With the help of machine learning, NoVa’s QCI wants to change the way we think about quantum

Quantum Software Company of Leesburg, Virginia Quantum Computing Inc (QCI) has made a lot of progress since its inception in 2018. But to truly understand where the business can go, COO and CTO William McGann Told Technically that you have to bring it back to what he calls the “quantum nature of things” – the idea that we’re all a bit quantum.

“You are nothing more than a collection of electromagnetic fields that interact and create protons and electrons,” McGann said. “So if you believe that, then there’s a lot I can determine about you, uniquely, with quantum measurement.

There’s still a lot to cover to really understand this aspect, McGann noted, but QCI is working to create quantum capabilities for the everyday. This month, the company released its QAmplifier suite: an agnostic software platform that aims to boost quantum hardware and improve its capabilities.

Current quantum processing unit hardware has two main approaches: the gate model, used by players like College Park, Maryland. IonQ and IBM; and annealed, used by Wave D. Both, according to QCI, have limits in the number of variables and the complexity of the problems they can solve with the quantum. With the gate model, which McGann says uses neutral atoms, ions, and superconductors for problem solving, the QAmplify software uses machine learning to optimize problem solving. Machine learning helps create a more precise starting point for expressing the problem and produces a better answer faster, McGann said.

By using this method in the gate model – and its additional annealing capability – QCI says it can increase the size of the problems it deals with. With the gate model, he says he can increase abilities by 500%, as well as up to 2,000% annealing. In practice, this means that a computer using Gate Model software could solve a problem with 600 variables (it is currently limited to 127). An annealing computer could increase up to 4,000 variables.

“People are very head over heels with their own technology right now in the industry,” McGann said. “And sometimes in nascent industries it takes a while for people to get back on top. But I’d like to think, to a small extent, that we’re helping the industry do that.

Where is the quantum going?

For QCI, the last few years have been very promising in the quantum market. IonQ reached an IPO in 2021. At home, QCI made its mark last year by moving from trading on the OTCQB to Nasdaq Capital Market. And last week, the company reached its merger agreement to acquire QPhoton.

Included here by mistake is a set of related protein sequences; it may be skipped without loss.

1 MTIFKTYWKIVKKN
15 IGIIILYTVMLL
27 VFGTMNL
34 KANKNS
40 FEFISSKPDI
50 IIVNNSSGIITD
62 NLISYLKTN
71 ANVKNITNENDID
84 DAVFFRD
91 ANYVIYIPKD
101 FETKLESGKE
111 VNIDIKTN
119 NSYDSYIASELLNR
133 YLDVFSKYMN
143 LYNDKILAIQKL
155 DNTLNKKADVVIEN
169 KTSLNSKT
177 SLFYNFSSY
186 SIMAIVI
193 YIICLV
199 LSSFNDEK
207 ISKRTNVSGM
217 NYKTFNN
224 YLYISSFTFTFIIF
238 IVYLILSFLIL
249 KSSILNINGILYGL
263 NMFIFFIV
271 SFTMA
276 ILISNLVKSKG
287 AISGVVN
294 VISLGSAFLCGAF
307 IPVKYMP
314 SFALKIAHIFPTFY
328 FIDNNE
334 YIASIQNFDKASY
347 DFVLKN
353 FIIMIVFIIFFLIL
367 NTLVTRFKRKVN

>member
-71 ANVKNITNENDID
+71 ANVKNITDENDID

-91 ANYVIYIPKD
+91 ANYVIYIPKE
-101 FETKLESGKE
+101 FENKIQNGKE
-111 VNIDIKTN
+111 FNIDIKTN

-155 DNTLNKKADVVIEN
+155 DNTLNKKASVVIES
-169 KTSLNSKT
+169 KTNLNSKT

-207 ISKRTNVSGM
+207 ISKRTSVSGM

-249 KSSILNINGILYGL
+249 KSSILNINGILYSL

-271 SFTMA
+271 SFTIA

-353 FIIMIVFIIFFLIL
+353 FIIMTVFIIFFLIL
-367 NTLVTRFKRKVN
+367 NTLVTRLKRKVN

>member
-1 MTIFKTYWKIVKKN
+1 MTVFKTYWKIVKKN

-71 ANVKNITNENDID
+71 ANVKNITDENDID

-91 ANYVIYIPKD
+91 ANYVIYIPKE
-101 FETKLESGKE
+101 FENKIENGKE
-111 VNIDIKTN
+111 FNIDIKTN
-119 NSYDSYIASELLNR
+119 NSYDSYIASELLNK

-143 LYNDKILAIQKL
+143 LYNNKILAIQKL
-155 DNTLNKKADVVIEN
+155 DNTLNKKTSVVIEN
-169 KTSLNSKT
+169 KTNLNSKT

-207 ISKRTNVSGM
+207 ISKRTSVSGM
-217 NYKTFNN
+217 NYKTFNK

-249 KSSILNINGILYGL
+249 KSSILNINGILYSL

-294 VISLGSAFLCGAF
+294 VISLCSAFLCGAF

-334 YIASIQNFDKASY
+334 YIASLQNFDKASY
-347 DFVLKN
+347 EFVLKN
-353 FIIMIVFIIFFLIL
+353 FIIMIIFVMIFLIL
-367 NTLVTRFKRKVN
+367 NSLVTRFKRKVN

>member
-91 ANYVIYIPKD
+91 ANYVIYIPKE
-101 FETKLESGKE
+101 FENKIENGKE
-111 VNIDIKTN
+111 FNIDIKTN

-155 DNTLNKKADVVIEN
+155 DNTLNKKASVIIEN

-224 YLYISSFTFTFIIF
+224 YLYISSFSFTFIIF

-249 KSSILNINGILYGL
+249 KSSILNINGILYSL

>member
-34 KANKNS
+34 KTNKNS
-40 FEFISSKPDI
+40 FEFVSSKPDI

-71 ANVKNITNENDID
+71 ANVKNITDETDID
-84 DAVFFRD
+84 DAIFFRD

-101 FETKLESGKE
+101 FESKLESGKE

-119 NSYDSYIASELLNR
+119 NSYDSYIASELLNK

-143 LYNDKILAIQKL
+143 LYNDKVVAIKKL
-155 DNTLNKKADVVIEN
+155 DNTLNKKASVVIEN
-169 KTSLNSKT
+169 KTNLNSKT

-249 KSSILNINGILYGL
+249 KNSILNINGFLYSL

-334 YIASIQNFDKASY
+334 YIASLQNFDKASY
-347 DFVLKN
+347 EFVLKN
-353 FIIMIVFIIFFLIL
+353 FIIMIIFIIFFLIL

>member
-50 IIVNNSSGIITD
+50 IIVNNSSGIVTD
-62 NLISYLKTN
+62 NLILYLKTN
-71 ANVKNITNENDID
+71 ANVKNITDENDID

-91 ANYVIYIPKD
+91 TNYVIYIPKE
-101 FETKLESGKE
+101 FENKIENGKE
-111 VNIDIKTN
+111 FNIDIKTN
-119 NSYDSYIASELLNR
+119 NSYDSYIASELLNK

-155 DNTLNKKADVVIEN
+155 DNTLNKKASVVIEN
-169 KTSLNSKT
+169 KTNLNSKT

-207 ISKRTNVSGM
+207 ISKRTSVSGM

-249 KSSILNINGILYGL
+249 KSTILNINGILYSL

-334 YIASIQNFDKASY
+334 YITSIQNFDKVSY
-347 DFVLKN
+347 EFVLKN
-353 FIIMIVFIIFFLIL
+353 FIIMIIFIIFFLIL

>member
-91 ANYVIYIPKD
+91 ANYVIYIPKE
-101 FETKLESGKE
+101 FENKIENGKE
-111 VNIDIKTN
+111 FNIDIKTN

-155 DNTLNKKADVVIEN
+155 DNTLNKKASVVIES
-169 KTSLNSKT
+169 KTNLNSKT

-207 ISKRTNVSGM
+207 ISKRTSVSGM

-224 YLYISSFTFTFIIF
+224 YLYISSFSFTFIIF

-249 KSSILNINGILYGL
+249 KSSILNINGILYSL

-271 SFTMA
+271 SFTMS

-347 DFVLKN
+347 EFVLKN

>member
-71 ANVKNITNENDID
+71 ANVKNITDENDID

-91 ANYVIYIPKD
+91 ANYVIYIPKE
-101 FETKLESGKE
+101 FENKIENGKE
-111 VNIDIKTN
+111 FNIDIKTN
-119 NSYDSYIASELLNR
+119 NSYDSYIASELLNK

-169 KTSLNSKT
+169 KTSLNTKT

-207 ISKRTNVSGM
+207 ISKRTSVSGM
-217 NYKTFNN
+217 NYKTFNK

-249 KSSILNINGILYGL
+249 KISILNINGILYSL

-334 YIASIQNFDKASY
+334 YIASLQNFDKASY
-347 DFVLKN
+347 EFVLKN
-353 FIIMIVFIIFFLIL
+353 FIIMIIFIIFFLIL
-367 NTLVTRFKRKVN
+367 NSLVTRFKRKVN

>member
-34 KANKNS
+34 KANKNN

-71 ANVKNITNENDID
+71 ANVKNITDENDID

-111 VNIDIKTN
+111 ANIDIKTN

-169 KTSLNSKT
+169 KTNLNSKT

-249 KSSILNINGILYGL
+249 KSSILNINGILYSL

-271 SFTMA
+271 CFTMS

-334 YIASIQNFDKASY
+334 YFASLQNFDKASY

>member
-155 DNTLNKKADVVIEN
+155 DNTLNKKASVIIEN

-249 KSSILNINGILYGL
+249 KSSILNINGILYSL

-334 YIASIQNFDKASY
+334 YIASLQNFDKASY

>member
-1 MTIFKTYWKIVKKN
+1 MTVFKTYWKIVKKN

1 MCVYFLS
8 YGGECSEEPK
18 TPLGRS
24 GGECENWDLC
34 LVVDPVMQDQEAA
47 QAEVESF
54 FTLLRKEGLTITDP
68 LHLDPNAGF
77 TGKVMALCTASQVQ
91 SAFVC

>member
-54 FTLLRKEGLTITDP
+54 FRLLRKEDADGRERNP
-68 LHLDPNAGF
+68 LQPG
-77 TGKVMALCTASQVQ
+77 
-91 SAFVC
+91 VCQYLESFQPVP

Bill McGann. (Courtesy picture)

Now he is working with external partners like IonQ to validate the technology in a third-party environment. McGann hopes to create systems that can house thousands of qubits, the tiny particles that help do the math, in the coming months. Once this is complete, the technology can be used to help solve problems in supply chain, logistics, and even some financial applications.

“We understand where the limits of a system are, and we have a very comfortable track record that we can expand its capability [with]”Mcgann said.

Even with new technologies, McGann noted that the quantum, as a whole, is still in its first generation. In McGann’s view, it is still in the early stages of moving out of academia and into a more commercial market. QCI, he said, remains for now where it was born in the quantum computing industry. But, if you also include the hardware, there is room to move into sensing and imaging and take full advantage of the quantum nature of things.

“We want to be part of the evolution of the physics debate industry – although we’re happy to do that, but along the way, measure the machine in a meaningful way,” McGann said. “So we think we can make a contribution and I’m looking forward to doing that.”

Knowing that humans, ultimately, are a collection of protons and electrons, McGann believes there are nearly endless possibilities to explore using technology in the quantum nature of things. While visual scans may be limited to measuring the visual parts of a person or object, quantum measurements can create a personalized flow of internal and external information. McGann described it as “a movie made for me” to take away important information about a subject.

Given its potential to predict future problems, it has noted tons of quantum applications in healthcare, tech industries, and beyond.

“Quantum computing is really scratching the surface of the quantum nature of things,” McGann said.


Sherry J. Basler